Dementia occurs due to loss of brain function that occurs with certain diseases. It can affect several brain functions such as memory, thinking, language, planning, behavior and judgement. Dementias are usually progressive and worsen with time. They usually are degenerative and non reversible.
©Alexilusmedical / Shutterstock.com
Types of dementia
Alzheimer's disease is the most common type of dementia. Lewy body disease is a leading cause of dementia among the elderly. Dementia also can be due to many episodes of stroke and is called vascular dementia.
Causes of dementia
There are several causes of dementia and dementia like symptoms. These could be due to underlying diseases and disorders or due to influence of drugs and alcohol.
Medical conditions associated with dementia
Medical conditions associated with irreversible dementia include:
- Alzheimer’s disease seen in 65% cases of dementia.
- Huntington’s disease or Huntington’s chorea – this is a genetic condition and may affect susceptible adults before 65. This condition is almost always fatal and progressive.
- Multiple sclerosis – this is another degenerative nerve condition. It is associated with dementia.
- Parkinson’s disease – this is a nerve degenerative disorder that progressively affects the brain and movements. Parkinson’s disease may also be associated with dementia.
- Infections – certain infections may affect the brain leading to dementia. These include infections like HIV/AIDS and Lyme disease.
- Other infections and inflammations that may lead to dementia and dementia-like symptoms include syphilis, Progressive multifocal leukoencephalopathy, Subacute sclerosing panencephalitis, Behçet's disease, Sarcoidosis, Disseminated encephalomyelitis etc.
- Pick’s disease.
- Progressive supranuclear palsy.
- Creutzfeldt-Jakob disease (CJD), a rare and fatal condition that causes damage to the brain and nervous system.
- Spinocerebellar degenerations.
- Progressive myoclonic epilepsy.
- Inherited metabolic and storage disorders for example pophyria, Wilson’s disease, mitochondrial cytopathies etc.
- As part of normal aging process.
Causes of dementia that may be reversible
Some causes of dementia may be stopped or reversed if detected early:
- Brain injury – repeated head injuries raise the risk of dementia. This is seen in long term boxers and wrestlers. This is termed dementia pugilistica
- Brain tumours and cancers including Meningiomas, gliomas, brain metastases and lymphomas.
- Brain infections such as meningitis and encephalitis.
- Excessive fluid in the brain (normal pressure hydrocephalus).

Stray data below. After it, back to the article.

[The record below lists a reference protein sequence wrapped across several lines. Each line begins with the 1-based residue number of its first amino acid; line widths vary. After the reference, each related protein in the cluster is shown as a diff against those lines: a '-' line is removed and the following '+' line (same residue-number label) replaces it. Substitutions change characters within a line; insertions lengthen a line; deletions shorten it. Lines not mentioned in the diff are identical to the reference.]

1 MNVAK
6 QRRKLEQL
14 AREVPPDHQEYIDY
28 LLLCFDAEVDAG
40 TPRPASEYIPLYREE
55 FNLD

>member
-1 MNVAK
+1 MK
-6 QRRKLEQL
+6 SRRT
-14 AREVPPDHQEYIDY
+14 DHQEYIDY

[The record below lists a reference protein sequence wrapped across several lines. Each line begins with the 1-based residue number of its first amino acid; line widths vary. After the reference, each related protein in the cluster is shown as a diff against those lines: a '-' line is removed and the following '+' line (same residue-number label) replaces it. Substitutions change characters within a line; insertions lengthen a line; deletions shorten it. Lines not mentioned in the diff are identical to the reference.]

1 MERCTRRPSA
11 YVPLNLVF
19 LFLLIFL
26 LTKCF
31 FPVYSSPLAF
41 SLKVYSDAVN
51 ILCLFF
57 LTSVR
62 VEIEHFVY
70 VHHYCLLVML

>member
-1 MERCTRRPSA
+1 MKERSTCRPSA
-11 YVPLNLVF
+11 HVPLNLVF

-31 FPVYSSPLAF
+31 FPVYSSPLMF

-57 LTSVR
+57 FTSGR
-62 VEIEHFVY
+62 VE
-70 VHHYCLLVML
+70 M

- Long term alcohol abuse.
- An overactive or underactive thyroid gland.
- Fluctuations of blood levels of blood sugar, sodium, and calcium levels.
- Low levels of Vitamin B12.
- Poisoning from lead or pesticides etc.
- Some medications like cimetidine, some of the cholesterol lowering medications.
- Lung and heart conditions that interrupt the supply of blood and oxygen to the brain.
- Other causes include hypocalcaemia and hypercalcaemia, uraemia, dialysis related dementia, alcoholic dementia, pellagra, Malabsorption syndrome, post-irradiation/aquaduct stenosis, Chronic obstructive pulmonary disease and carbon monoxide poisoning.
Risk factors for vascular dementia
Vascular dementia occurs if there is an interruption in the blood supply to the brain. As there is lack of oxygen rich blood in certain parts of the brain, the brain cells begin to die and this results in brain damage. This interruption to blood supply over a long time can cause vessels inside the brain narrow and harden. This can also result from atherosclerosis.
Risk factors for vascular dementia include:
- heart disease
- lack of exercise
- unhealthy diet with high amounts of saturated fats
- long term alcohol abuse etc.
Stroke also may raise the risk of dementia. Not everyone who has had a stroke however will go on to have vascular dementia.
Other causes of vascular dementias include:
- multiple cortical infarcts (multi-infarct dementia)
- cranial arteritis
- polyarteritis nodosa
- systemic lupus erythematosus
- AV malformations and giant aneurysms
- hyperviscosity syndromes like polycythemias
- Thrombotic thrombocytopenic purpura
- arteriopathies (Cerebral autosomal dominant arteriopathy with subcortical infarcts and leukoencephalopathy called CADASIL) and angiopathies
Risk factors and causes of dementia with Lewy bodies
Lewy bodies are small clumps of protein that develop inside the brain. The exact cause of these is unknown. It is hypothesized that two neurotransmitters called dopamine and acetylcholine may be involved in causation. Neurotransmitters are messenger chemicals that carry messages within the nerves and brain. Dopamine and acetylcholine play an important role in memory, learning, mood and attention and their decline may thus lead to dementia.
Causes and risk factors for fronto-temporal dementia
Fronto-temporal dementia is caused by two parts of the brain. One is the temporal lobe (located at the side of the head) and another is the frontal lobe (located in the front of the brain). These lobes become damaged and then shrink.
In around 40-50% of cases who develop fronto-temporal dementia there is presence of a genetic mutation (an altered gene) that may be inherited. These genetic mutations are thought to have a negative effect on a protein called the tau protein. All brain cells contain tau proteins that help to keep them stable but abnormal tau proteins may lead to dementia.
Reviewed by April Cashin-Garbutt, BA Hons (Cantab)